Now obviously that might sound silly, especially since I just spent the last 200 words explaining how the Lakers need to get younger. Only realistically, trading Bynum is the only way they can, especially if they want to gamble and take the chance that Howard or another superstar will be available in a trade down the road.
Seriously, let’s think about this for a second.
The only other feasible trade piece for the Lakers is Pau Gasol, which is fine, if you want to trade him at his lowest possible value. You watched these playoffs just like I did, and honestly the guy is a mess. He doesn’t need to work on his handle or jump shot, as much as he just straight-up needs to chat with Dr. Phil. Whether it was problems with his girlfriend, he’s terrified to play with Kobe, or it’s something we don’t know about, Gasol just isn’t right in the head right now. To which I’ve got to ask: Who is going to make a trade for him given those circumstances?
But while Gasol’s value has never been lower, has Bynum’s ever ben higher?
Yes there’s the whole, “he knocked the crap out of J.J. Barea in an embarrassing and egregious cheap shot.” Luckily, this is a league that gainfully employs Zach Randolph and Ron Artest, meaning that it shouldn’t affect his trade value one bit.
At the same time, Bynum is coming off his absolute best postseason ever (14.4 points and 9.6 rebounds, in 32 minutes a game) and for the first time in a long time, is healthy. As a matter of fact, did you know that this will be the first offseason since 2008 where Bynum will actually be on the court working on his basketball skills, as opposed to rehabbing an injury?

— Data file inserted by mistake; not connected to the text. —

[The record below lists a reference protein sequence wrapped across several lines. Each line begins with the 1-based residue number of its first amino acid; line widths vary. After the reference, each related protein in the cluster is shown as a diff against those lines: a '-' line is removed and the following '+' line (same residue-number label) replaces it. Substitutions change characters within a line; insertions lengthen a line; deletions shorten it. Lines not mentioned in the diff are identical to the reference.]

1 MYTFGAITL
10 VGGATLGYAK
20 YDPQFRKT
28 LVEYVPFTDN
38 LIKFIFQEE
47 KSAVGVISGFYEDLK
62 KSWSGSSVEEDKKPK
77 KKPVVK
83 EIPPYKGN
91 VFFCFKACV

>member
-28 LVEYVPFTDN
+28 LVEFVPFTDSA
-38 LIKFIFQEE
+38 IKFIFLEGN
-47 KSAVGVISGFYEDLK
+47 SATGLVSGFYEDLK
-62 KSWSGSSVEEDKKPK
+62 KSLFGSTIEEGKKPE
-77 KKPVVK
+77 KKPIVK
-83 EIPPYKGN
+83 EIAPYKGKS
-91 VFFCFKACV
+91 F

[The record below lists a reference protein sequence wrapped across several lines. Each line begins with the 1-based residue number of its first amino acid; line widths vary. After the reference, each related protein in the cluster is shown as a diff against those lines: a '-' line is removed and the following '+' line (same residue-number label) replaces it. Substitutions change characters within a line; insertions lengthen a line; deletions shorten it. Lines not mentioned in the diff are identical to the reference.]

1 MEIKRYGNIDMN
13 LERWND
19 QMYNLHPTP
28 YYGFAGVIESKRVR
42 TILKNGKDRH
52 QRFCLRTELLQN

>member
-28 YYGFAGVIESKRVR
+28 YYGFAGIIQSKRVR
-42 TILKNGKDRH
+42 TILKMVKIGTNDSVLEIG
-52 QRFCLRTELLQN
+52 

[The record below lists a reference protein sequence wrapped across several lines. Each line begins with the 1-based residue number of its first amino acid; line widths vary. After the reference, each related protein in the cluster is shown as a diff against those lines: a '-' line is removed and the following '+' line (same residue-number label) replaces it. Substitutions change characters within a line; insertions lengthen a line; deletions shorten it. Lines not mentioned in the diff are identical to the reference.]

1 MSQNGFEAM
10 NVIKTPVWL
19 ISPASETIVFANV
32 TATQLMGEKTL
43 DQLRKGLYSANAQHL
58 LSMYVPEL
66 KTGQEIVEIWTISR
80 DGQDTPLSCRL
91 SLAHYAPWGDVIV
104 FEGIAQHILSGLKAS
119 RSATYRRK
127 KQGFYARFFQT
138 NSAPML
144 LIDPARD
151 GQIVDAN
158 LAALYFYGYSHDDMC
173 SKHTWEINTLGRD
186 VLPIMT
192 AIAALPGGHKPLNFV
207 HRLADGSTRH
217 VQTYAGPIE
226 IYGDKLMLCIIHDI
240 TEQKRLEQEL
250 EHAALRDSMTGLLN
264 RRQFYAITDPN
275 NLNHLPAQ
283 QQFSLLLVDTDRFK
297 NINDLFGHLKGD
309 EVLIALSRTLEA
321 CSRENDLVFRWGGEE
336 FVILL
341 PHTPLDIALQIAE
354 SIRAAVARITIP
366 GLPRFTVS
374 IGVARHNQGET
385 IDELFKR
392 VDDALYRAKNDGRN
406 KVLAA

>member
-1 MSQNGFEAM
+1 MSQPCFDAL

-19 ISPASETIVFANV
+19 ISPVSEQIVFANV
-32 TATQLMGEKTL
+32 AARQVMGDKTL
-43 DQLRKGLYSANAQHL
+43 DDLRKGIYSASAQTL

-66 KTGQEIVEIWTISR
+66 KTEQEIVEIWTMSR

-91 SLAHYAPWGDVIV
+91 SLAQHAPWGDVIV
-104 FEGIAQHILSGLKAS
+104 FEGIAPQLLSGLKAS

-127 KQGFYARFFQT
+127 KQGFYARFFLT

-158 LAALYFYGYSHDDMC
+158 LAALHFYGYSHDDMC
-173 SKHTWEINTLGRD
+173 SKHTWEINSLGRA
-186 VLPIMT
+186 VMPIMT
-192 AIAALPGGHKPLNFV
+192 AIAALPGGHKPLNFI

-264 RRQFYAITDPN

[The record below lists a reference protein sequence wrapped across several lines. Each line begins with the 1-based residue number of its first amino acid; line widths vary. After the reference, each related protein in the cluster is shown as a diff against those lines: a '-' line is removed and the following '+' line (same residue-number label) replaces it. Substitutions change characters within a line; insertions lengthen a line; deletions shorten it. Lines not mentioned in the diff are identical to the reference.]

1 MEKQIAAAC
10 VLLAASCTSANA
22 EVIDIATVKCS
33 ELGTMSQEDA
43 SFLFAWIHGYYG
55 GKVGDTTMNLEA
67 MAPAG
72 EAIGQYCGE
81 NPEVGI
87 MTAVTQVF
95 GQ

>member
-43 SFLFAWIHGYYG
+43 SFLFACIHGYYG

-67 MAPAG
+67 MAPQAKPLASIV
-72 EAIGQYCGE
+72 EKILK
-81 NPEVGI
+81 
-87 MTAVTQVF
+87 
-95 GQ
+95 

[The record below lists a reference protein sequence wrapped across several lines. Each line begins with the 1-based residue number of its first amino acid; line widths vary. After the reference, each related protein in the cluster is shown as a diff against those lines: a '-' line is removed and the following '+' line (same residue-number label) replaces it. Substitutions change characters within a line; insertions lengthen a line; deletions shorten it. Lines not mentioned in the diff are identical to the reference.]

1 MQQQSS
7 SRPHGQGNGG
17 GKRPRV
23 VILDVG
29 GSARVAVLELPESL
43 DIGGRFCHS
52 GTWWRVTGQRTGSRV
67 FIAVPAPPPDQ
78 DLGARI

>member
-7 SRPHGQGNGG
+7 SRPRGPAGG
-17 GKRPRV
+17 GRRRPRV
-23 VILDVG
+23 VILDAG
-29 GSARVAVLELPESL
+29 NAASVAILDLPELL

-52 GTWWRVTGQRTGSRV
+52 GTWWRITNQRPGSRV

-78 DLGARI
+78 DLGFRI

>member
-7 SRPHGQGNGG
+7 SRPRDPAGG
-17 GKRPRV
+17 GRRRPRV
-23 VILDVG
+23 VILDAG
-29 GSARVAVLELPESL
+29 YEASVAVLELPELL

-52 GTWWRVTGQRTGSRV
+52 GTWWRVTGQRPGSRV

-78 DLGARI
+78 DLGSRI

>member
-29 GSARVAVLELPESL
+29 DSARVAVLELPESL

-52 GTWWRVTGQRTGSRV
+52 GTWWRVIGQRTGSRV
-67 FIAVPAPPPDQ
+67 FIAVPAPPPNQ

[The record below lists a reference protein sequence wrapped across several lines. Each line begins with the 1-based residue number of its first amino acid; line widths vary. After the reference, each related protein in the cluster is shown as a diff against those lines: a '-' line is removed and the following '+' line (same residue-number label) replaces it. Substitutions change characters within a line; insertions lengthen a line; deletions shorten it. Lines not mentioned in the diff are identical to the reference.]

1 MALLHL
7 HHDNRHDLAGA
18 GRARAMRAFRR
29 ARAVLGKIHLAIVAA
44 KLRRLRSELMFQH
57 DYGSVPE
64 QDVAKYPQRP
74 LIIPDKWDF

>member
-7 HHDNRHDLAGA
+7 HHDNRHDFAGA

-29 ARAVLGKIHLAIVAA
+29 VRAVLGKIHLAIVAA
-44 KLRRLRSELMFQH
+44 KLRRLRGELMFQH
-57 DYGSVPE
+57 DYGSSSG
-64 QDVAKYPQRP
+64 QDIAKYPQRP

Which is why the Lakers have to move now; it’s the classic buy low, sell high conundrum. Remember, in this 24-7, “we can’t remember anything that happened before yesterday world we live in,” it’s easy to forget that as recently as a month ago Bynum tweaked his knee and was questionable for the beginning of the playoffs. While he ended up being ok, it raises the question as to whether the Lakers should move him before he does something and ends up injured again. Can they risk waiting?
Meanwhile, let’s look at the other side of things. Say you’re someone like the Pacers, Rockets, Nuggets, whoever. You’re stuck as a fringe contender, not quite good enough to make a real run in the postseason, but not really bad enough to bottom out and end up with a really good draft pick either. Isn’t it worth trading away some of your pieces (the Kyle Lowry’s and Wilson Chandler’s and Tyler Hansbrough’s) to take a chance on one of the few guys in the league that can give you 20 and 10 every night? Sure Bynum is a risky proposition. But he could also flourish as the go-to guy. Plus, it’s not like if you’re the Rockets, Nuggets or Pacers, you were going to win the title with the roster you had anyway.
Plus, here’s the kicker: Say the Lakers were able to pick up 2-3 nice, young pieces for Bynum; the type of guys who aren’t quite franchise altering, but quality players none the less (I’m not going to get into the specifics, since I understand the NBA salary cap about as well as I do Mandarin Chinese). If they got a few of those guys, not only does it give them more depth heading into the season, not only does it remake who they are, but it also gives them 2-3 more pieces to throw into a trade if Howard or someone else becomes available down. Honestly you’re not getting Howard straight up for Gasol, and if you wait to try and make Bynum a center-piece, you risk him getting injured, and his value tumbling. But a package with Gasol and a few other guys? Now the Magic at least have to listen, right?
So that’s where the Lakers right now, at undeniably, the most interesting cross-roads in the NBA. They’re not quite bad enough for there to be a ton of concern, not quite good enough to move forward as is, without quite enough of the right pieces to hope things fall into place and go the way they were. It’s not quite time to blow up the team, but not quite time to stand pat either. Consider it an “Extreme Makeover: NBA Edition.”
And it all starts by moving Bynum.
The Lakers present and future depends on it.